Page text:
Democratic presidential candidate the Rev. Al Sharpton yesterday compared President Bush to a Los Angeles gang leader and demanded that he apologize to the American military and their families for challenging dissident Iraqis to “bring them on.”
“I’m in Los Angeles. For the president to say, ‘Bring it on,’ almost like daring and provoking Iraqis to kill American soldiers,” Mr. Sharpton said, “he sounds more like a gang leader in South-Central L.A. than one that is trying to institute a policy of democracy and reconstruction in the world.”
The challenge, on a day in which another U.S. soldier was killed by a terrorist ambush, came in response to Mr. Bush’s angry comments Wednesday that attacks by forces loyal to Saddam Hussein will not run the U.S. military presence out of Iraq.
“There are some who feel like that if they attack us, that we may decide to leave prematurely,” Mr. Bush said.
“They don’t understand what they’re talking about. … There are some who feel like that the conditions are such that they can attack us there. My answer is: Bring them on. We’ve got the force necessary to deal with the security situation,” Mr. Bush said.
During a wide-ranging interview on his presidential campaign on CBS’s “Face the Nation,” Mr. Sharpton said, “I think that kind of rhetoric speaks to street brawling rather than international relations.
“I think what we must do is show the world we want to be partners in progress, not bullies in warfare,” Mr. Sharpton said.
The White House press office could not be reached for comment yesterday.
Mr. Sharpton also defended listing Communist dictator Fidel Castro as a good leader in his book “Al on America,” along with Winston Churchill, Nelson Mandela, Martin Luther King and Ronald Reagan.
In the book, Mr. Sharpton described the Cuban ruler as a “brilliant, reasonable, intelligent, awesome” man who has outlasted nine American presidents.
Mr. Sharpton said that he did not agree with Mr. Castro’s policies, but that the leader had “qualities that you look for in people even if you disagree with them.”
“I think Winston Churchill was an imperialist. I think Ronald Reagan turned the country backward. I think Fidel Castro has done a lot of wrong. When I talk about qualities of a personality, it does not at all support, condone or endorse their policies,” Mr. Sharpton said.
“And I think, clearly you must be able to divorce the character of people in terms of their personality traits, from policy so that you can say to people, ‘this is how good attributes could be used wrongly.’ Electricity can be good or bad,” Mr. Sharpton said.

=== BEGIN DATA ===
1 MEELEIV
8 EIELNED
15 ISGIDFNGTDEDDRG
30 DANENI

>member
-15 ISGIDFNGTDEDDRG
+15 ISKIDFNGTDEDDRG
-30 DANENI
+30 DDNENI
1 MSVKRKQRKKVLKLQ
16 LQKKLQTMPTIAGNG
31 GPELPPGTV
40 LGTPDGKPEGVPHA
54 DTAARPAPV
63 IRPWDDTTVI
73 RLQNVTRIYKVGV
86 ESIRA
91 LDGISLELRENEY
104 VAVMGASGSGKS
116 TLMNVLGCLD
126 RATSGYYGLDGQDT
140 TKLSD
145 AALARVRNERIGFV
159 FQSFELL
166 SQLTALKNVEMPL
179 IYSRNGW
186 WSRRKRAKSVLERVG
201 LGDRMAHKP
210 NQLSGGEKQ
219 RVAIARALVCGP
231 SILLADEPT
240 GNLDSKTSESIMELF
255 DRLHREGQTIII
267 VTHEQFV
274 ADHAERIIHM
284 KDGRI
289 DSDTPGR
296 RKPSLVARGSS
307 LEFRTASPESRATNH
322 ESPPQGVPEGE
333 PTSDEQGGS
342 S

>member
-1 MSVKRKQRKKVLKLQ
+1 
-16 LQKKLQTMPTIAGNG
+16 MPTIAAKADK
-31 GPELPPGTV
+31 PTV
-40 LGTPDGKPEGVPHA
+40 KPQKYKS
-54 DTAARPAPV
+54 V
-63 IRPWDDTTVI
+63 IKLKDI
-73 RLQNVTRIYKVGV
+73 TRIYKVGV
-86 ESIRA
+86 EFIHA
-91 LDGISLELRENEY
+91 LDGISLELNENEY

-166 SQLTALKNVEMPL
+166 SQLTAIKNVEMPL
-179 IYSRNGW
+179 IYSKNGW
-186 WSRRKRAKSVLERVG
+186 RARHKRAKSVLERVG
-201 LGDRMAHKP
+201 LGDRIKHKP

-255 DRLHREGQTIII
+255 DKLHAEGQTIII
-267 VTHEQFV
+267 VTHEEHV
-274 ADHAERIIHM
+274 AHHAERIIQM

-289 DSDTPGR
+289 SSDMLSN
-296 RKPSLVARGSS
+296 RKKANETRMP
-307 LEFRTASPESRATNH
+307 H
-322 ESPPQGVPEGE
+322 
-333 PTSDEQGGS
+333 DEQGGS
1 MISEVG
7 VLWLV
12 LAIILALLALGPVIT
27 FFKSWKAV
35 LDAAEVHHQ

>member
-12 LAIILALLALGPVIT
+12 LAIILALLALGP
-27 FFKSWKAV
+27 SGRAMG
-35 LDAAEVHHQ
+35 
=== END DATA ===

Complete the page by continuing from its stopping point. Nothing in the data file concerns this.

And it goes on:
“So for me to observe someone’s awesome personality doesn’t mean they used it in a positive way,” Mr. Sharpton said.
Asked by host Bob Schieffer whether he “admired” or considered it “awesome” that the Cuban president jails and deports his political opponents, Mr. Sharpton compared such repression to his trespassing arrest on U.S. Navy property to protest bombing exercises on Vieques.
“I don’t admire him putting his political opponents in jail any more than I admire the Bush administration for locking us up for protesting in Vieques.”
Asked whether he was comparing Mr. Bush to Mr. Castro: “Absolutely not. But I am going to say that we cannot, with the Patriot Act and other acts, start moving toward the things that we criticize in other people around the world.”
Criticism of administration policies didn’t stop at the party line. President Clinton has often been referred to as the “first black president,” but Mr. Sharpton defended his calling him the “beige president.”
The two Democrats disagree on welfare-reform legislation, anti-crime measures and the death penalty; however Mr. Sharpton said he still respects and supports other Clinton administration policies.
In yesterday’s interview, Mr. Sharpton said he favored in principle giving reparations to American blacks as compensation for slavery, but said the issue should be studied to determine “the most effective and broad-based way to repair the damage done,” whether it be cash payments or land distribution.
Mr. Sharpton said the central part of his campaign will be three constitutional amendments; one to guarantee the right to vote and “repair damages of voter disenfranchisement” and others to grant rights to health care and to education.